New Zealand's Foreign Minister Murray McCully says he will check whether Nauru is measuring up to its earlier assurances about the integrity of its judicial system.
New Zealand has provided 600-thousand US dollars a year to fund the system and last year Mr McCully called Nauru ministers to Wellington after the Nauru government deported the country's only magistrate and cancelled the visa of the Chief Justice.
New Zealand and Australian aid to Nauru are again in question following recent developments on the island including court action against five suspended opposition MPs and curbs on Facebook and free speech.
Mr McCully describes it as an understatement to say he's deeply concerned about developments in Nauru but says he does not want to put Nauru's judicial system under any further pressure by pulling aid.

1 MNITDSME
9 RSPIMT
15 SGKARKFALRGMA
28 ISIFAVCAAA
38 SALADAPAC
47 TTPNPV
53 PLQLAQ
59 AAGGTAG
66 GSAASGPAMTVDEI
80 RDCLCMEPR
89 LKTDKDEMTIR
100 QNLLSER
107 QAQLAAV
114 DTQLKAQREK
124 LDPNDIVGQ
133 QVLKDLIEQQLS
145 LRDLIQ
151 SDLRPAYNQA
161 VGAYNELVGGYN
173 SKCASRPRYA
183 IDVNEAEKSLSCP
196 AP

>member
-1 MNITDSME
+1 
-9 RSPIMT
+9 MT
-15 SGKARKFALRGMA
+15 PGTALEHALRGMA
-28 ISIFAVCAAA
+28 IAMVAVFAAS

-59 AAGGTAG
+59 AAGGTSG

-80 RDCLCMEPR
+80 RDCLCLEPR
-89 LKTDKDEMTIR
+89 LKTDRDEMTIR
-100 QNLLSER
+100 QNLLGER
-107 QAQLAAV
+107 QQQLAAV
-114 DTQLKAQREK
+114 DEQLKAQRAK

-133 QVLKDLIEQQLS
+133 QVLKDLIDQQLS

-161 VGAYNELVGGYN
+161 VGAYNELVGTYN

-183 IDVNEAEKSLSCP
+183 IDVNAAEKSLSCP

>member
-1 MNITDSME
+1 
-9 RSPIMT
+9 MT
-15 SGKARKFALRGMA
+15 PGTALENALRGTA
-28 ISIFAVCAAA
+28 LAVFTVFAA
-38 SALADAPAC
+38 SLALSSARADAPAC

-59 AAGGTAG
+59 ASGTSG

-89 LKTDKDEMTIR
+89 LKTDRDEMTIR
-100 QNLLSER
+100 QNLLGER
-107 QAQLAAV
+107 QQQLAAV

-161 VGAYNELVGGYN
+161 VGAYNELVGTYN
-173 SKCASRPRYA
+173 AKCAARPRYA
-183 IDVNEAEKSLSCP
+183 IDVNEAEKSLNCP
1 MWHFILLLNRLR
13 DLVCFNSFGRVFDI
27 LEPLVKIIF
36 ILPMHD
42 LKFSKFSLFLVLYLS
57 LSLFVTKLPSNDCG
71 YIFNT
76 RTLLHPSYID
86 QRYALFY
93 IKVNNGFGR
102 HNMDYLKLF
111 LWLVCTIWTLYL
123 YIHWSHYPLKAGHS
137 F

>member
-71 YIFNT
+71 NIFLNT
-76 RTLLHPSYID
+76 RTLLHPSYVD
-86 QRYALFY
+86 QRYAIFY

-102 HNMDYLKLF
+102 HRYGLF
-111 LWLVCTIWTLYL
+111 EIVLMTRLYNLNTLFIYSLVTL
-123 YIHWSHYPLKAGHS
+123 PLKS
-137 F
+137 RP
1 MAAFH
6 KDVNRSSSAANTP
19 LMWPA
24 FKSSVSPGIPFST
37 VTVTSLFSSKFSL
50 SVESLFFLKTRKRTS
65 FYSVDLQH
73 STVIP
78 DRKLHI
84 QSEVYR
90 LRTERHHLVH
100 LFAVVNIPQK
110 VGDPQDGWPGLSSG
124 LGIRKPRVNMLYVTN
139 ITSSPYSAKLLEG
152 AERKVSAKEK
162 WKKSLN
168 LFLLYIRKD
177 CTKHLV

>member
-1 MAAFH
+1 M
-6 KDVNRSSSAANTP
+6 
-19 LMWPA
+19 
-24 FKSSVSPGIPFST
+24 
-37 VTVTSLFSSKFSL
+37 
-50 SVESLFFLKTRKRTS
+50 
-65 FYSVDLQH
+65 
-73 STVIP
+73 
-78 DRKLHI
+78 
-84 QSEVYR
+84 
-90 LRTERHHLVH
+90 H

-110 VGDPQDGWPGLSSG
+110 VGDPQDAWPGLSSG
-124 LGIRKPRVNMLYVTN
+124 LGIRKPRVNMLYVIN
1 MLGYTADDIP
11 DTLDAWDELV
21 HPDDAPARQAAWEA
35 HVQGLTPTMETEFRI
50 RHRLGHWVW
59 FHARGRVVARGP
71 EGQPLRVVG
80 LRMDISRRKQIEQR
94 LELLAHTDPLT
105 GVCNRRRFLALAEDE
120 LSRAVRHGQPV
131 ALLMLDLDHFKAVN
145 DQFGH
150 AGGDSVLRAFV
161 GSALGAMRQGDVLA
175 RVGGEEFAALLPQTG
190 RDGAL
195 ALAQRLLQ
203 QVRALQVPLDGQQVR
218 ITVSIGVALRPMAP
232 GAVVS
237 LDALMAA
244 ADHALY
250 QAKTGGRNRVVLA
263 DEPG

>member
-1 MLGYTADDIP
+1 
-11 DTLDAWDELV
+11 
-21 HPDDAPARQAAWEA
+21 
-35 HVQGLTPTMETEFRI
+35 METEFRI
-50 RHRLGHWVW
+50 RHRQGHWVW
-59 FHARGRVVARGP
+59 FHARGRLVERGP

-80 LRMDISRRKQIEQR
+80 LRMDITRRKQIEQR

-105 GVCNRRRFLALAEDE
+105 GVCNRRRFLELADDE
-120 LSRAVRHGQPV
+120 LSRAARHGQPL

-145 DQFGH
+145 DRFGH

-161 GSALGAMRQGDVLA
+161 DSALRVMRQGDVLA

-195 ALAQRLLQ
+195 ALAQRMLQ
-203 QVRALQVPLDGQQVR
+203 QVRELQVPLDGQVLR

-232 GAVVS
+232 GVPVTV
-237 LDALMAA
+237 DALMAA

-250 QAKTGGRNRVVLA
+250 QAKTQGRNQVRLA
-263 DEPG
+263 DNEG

"If we were simply to depart the scene, then that leaves the Australians carrying effectively all of the burden and also means we put under further pressure the judicial systems we're already concerned about. So our starting point is always to find a way of dealing with the issues and finding a way forward rather than pulling the plug on what is not a big development initiative."
Five suspended opposition MPs have either had their passports cancelled, or are facing criminal charges following anti government protests in Nauru last week.
Mr McCully says he will have what he calls a pretty direct conversation with the Nauruan President Baron Waqa at a meeting of Pacific Islands Forum Foreign Ministers in just over a week's time.
"I'll certainly take the opportunity in any informal discussions to raise these issues and to see if we can find a pathway forward. We need to take pretty seriously the reports that are coming out and we need to have some focused conversations about these developments."